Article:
Do not try to kill the snake! Apart from the fact that dong this could harm Tahoe Lake’s ecosystem, snakes are a lot faster than many of us think and can pounce at a speed of up to 2.98 meters per second which is a lot faster than the average human can run!

Lastly, if you are unfortunate enough to get bitten by the snake, it is important to seek medical attention immediately! Take a look at this link for more information on what to do after a venomous snake bite.

Are there Crocodiles or Alligators in Lake Tahoe?

Crocodiles (alligators) on the rocks near the reservoir.

What is worse than encountering a rattlesnake on your swimming expedition? Encountering an Alligator of course! Thankfully, there haven’t been any reports of alligator or crocodile sightings or attacks in Lake Tahoe, but there are quite a few alligator species that inhabit the surrounding areas.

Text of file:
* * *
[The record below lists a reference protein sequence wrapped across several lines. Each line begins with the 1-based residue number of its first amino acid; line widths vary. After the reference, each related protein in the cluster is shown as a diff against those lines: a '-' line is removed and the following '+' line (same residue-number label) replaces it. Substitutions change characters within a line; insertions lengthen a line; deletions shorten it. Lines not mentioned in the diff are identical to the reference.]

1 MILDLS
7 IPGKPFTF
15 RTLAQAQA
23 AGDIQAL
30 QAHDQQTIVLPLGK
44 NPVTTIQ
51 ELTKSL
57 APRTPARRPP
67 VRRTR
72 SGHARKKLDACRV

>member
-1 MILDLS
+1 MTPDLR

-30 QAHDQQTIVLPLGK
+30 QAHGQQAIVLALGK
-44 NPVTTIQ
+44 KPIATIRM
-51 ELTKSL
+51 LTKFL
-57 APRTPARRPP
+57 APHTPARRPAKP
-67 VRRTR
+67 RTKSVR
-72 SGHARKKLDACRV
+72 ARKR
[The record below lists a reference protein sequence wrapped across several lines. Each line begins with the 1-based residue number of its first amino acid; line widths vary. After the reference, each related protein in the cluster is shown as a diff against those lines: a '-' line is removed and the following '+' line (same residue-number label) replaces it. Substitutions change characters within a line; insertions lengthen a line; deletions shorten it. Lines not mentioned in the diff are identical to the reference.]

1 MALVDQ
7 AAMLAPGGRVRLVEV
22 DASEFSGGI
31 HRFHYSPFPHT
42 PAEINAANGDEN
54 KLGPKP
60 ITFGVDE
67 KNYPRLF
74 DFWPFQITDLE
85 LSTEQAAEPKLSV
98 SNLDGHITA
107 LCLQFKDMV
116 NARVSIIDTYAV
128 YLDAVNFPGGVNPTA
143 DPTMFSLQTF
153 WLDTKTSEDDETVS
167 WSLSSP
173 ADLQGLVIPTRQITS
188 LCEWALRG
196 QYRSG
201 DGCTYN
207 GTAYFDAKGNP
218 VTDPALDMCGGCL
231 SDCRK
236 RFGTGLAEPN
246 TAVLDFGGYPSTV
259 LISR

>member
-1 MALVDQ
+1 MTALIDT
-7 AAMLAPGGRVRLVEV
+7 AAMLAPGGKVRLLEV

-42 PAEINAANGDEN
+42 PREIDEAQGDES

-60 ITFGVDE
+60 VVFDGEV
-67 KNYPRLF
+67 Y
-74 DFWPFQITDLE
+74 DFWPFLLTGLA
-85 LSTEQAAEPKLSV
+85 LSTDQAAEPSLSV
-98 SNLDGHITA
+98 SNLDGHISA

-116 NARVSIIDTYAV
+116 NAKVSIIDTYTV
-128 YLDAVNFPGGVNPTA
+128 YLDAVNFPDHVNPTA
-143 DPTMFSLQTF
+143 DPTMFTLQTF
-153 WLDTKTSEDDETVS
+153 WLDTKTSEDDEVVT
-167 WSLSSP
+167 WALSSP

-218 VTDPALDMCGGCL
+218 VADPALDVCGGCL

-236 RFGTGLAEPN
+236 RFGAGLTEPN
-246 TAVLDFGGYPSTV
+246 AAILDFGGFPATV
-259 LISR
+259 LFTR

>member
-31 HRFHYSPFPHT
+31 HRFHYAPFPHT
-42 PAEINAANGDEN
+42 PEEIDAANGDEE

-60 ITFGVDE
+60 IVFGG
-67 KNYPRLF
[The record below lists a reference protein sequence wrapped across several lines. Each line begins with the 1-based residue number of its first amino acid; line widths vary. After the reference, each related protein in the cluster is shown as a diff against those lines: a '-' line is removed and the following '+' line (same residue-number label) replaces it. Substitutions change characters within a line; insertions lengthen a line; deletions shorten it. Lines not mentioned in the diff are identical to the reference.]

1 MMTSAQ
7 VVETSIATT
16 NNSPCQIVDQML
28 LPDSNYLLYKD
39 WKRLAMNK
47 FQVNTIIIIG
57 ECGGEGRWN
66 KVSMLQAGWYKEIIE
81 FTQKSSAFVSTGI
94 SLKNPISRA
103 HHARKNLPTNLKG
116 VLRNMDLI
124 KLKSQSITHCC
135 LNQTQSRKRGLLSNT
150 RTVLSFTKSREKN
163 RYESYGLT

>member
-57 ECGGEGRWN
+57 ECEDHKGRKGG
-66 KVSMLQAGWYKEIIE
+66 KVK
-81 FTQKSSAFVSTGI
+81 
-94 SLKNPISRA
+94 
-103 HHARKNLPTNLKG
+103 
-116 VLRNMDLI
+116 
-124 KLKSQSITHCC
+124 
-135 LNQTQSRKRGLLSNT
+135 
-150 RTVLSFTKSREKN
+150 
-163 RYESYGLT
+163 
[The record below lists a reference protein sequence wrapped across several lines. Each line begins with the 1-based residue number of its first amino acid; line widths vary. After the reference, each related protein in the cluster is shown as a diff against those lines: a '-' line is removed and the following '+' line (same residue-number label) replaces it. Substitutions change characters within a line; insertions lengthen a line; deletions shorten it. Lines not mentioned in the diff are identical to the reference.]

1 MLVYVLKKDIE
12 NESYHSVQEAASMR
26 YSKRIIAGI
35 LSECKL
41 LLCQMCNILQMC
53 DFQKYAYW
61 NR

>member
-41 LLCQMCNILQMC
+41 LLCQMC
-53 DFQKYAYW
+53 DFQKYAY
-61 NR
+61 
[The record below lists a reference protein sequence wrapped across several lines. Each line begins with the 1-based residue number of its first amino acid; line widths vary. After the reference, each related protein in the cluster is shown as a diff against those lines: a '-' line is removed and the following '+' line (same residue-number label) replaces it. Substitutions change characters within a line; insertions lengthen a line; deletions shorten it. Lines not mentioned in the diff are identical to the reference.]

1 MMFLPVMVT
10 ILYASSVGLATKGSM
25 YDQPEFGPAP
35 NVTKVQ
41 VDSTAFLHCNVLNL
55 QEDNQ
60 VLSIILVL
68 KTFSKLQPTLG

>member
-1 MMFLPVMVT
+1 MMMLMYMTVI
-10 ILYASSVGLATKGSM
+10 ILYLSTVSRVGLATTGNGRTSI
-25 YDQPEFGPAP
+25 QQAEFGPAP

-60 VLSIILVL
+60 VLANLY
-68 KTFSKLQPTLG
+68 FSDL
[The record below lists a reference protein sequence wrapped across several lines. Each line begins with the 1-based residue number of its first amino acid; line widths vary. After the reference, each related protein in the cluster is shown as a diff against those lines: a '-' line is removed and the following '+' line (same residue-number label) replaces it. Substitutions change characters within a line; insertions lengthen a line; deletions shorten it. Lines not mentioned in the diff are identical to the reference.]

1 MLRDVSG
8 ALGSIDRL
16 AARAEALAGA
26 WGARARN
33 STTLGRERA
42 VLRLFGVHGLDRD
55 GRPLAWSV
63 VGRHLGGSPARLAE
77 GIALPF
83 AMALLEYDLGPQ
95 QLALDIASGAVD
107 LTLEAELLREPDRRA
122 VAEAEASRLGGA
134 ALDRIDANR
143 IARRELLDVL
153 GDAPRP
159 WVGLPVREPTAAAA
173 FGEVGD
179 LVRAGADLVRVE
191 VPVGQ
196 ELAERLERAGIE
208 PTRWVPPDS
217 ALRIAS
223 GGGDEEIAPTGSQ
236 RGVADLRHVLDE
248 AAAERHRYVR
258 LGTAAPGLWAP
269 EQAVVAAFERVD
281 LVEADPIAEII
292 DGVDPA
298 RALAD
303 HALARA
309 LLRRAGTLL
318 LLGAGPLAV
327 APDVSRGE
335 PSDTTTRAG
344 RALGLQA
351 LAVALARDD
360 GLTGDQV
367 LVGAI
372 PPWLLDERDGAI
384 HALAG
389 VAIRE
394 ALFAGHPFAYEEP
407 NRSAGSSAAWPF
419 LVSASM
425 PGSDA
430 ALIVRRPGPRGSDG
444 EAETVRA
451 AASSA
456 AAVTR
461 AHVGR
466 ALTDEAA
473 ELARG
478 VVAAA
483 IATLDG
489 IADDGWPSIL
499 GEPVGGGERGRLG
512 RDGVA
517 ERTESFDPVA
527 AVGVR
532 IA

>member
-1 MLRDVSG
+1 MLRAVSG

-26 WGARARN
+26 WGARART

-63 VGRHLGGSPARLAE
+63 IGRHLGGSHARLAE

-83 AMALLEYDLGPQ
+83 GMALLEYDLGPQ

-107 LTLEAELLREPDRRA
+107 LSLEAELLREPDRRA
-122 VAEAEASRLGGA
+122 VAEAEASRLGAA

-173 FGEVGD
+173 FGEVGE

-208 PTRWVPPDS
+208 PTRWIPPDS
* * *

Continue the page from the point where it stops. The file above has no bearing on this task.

Also, animals have been known to go on their own adventures causing them to end up in unfamiliar territory, so it is always a good idea to keep an eye open, but I wouldn’t worry too much about a real-life Crocodile Dundee situation!

If you tend to get a bit paranoid, like me, then there are a few interesting activities that you can do in Lake Tahoe, that don’t involve being in the water. One of these activities epic adventures includes Kayaking. 

Since rogue animals are even less likely to attack something as big as a kayak, this is one of the safest ways to have a blast in Lake Tahoe while avoiding the underwater life. No kayak? No problem!  

You can rent a kayak for the day at Lake Tahoe Kayak Rentals without having to dig too deep into your pockets. Just be sure not to damage your rental unless you want to pay for the damages!

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Are there bears in Lake Tahoe ?

Bear hunting salmon in Lake Tahoe